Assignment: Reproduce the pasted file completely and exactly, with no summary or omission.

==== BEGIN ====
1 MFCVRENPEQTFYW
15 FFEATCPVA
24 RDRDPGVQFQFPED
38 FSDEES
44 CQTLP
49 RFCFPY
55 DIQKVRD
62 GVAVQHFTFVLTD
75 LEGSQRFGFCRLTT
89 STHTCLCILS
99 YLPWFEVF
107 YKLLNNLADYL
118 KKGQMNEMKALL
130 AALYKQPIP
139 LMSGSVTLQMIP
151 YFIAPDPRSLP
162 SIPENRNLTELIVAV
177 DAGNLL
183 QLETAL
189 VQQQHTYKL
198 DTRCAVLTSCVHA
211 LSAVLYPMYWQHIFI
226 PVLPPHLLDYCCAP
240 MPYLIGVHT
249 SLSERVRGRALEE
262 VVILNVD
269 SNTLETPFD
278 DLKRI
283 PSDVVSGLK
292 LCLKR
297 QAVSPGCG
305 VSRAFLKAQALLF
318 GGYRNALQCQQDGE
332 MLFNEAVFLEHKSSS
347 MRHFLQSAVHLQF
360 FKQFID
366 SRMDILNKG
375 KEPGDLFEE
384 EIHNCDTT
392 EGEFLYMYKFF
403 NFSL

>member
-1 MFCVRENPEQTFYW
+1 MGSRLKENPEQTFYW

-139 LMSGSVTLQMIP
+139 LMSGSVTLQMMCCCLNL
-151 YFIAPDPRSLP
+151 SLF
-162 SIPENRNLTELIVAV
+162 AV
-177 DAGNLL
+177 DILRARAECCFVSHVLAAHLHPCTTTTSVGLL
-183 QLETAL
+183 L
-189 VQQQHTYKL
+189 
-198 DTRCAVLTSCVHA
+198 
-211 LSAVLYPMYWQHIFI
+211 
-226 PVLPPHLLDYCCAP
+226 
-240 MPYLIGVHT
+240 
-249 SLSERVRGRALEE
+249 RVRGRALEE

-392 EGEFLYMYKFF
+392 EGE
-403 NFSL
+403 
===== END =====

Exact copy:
1 MFCVRENPEQTFYW
15 FFEATCPVA
24 RDRDPGVQFQFPED
38 FSDEES
44 CQTLP
49 RFCFPY
55 DIQKVRD
62 GVAVQHFTFVLTD
75 LEGSQRFGFCRLTT
89 STHTCLCILS
99 YLPWFEVF
107 YKLLNNLADYL
118 KKGQMNEMKALL
130 AALYKQPIP
139 LMSGSVTLQMIP
151 YFIAPDPRSLP
162 SIPENRNLTELIVAV
177 DAGNLL
183 QLETAL
189 VQQQHTYKL
198 DTRCAVLTSCVHA
211 LSAVLYPMYWQHIFI
226 PVLPPHLLDYCCAP
240 MPYLIGVHT
249 SLSERVRGRALEE
262 VVILNVD
269 SNTLETPFD
278 DLKRI
283 PSDVVSGLK
292 LCLKR
297 QAVSPGCG
305 VSRAFLKAQALLF
318 GGYRNALQCQQDGE
332 MLFNEAVFLEHKSSS
347 MRHFLQSAVHLQF
360 FKQFID
366 SRMDILNKG
375 KEPGDLFEE
384 EIHNCDTT
392 EGEFLYMYKFF
403 NFSL

>member
-1 MFCVRENPEQTFYW
+1 MGSRLKENPEQTFYW

-139 LMSGSVTLQMIP
+139 LMSGSVTLQMMCCCLNL
-151 YFIAPDPRSLP
+151 SLF
-162 SIPENRNLTELIVAV
+162 AV
-177 DAGNLL
+177 DILRARAECCFVSHVLAAHLHPCTTTTSVGLL
-183 QLETAL
+183 L
-189 VQQQHTYKL
+189 
-198 DTRCAVLTSCVHA
+198 
-211 LSAVLYPMYWQHIFI
+211 
-226 PVLPPHLLDYCCAP
+226 
-240 MPYLIGVHT
+240 
-249 SLSERVRGRALEE
+249 RVRGRALEE

-392 EGEFLYMYKFF
+392 EGE
-403 NFSL
+403 